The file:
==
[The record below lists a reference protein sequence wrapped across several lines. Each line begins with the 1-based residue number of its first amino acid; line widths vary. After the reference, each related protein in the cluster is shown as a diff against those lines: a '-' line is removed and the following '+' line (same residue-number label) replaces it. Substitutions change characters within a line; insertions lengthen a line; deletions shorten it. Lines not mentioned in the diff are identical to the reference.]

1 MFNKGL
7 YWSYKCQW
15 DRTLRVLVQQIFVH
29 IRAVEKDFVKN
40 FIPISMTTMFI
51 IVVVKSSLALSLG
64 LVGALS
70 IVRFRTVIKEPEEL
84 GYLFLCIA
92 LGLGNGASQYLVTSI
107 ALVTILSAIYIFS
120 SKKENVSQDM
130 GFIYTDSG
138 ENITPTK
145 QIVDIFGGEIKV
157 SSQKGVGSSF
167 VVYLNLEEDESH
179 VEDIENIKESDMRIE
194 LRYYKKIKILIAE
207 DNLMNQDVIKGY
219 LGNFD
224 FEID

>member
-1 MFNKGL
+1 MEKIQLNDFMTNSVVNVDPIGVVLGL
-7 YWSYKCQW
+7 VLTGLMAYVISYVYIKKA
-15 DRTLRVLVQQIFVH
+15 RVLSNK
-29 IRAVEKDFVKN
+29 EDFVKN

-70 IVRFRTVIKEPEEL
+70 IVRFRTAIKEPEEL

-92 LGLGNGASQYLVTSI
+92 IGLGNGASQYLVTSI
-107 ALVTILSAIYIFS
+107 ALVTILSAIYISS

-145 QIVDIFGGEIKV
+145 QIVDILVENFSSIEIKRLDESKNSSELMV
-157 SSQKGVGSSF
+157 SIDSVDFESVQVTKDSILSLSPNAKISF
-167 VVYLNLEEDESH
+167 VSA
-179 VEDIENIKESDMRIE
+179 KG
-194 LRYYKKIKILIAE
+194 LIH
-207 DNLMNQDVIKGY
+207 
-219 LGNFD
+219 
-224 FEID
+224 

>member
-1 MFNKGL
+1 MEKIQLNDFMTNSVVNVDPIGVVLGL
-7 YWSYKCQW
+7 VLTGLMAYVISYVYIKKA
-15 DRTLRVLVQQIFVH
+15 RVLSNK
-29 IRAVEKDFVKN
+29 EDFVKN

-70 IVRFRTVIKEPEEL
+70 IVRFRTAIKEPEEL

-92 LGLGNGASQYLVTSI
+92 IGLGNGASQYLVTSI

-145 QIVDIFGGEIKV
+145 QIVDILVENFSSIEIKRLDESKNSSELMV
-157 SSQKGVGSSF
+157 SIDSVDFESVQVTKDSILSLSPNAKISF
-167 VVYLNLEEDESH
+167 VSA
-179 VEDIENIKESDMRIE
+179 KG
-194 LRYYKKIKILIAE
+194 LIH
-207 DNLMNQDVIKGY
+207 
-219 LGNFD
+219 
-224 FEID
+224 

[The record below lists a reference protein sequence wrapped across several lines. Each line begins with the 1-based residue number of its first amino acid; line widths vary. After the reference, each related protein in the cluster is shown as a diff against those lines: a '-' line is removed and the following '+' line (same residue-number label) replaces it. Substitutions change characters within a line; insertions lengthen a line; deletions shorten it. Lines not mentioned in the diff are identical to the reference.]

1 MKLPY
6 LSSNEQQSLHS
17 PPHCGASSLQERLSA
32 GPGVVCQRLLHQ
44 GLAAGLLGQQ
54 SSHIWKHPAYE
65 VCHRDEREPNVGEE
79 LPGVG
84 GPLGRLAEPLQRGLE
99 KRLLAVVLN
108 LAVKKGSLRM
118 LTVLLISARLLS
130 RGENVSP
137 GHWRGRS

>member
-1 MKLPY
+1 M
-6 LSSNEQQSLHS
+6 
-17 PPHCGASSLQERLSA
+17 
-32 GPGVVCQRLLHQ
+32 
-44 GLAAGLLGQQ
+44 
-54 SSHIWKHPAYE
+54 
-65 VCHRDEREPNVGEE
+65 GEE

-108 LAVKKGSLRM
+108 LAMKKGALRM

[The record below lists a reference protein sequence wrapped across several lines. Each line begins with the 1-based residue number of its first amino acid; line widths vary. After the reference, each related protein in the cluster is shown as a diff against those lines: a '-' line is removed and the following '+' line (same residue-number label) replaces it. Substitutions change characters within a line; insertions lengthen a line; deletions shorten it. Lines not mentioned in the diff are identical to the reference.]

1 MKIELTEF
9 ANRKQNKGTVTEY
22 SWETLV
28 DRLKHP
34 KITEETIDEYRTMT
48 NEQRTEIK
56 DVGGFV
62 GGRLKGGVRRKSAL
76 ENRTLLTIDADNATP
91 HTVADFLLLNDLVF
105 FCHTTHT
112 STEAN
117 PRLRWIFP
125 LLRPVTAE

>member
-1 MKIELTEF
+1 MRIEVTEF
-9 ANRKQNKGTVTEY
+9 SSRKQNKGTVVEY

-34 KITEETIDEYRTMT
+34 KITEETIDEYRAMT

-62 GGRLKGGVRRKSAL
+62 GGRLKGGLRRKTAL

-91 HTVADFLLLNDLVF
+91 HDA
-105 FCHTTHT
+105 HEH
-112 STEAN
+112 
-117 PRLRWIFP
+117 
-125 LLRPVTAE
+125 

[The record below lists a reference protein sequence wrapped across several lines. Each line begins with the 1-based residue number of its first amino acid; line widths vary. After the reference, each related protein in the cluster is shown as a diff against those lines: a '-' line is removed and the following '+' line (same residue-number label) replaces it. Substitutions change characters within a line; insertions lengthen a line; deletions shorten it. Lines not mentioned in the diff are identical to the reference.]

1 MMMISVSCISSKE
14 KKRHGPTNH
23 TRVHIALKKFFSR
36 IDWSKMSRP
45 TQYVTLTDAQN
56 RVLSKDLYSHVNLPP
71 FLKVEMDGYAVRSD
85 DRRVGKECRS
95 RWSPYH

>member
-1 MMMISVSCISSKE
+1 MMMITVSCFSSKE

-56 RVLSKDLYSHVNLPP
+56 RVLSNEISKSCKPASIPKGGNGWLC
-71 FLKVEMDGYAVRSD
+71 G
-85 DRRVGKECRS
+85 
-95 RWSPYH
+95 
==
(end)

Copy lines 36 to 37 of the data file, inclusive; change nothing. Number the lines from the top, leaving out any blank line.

+92 IGLGNGASQYLVTSI
-107 ALVTILSAIYIFS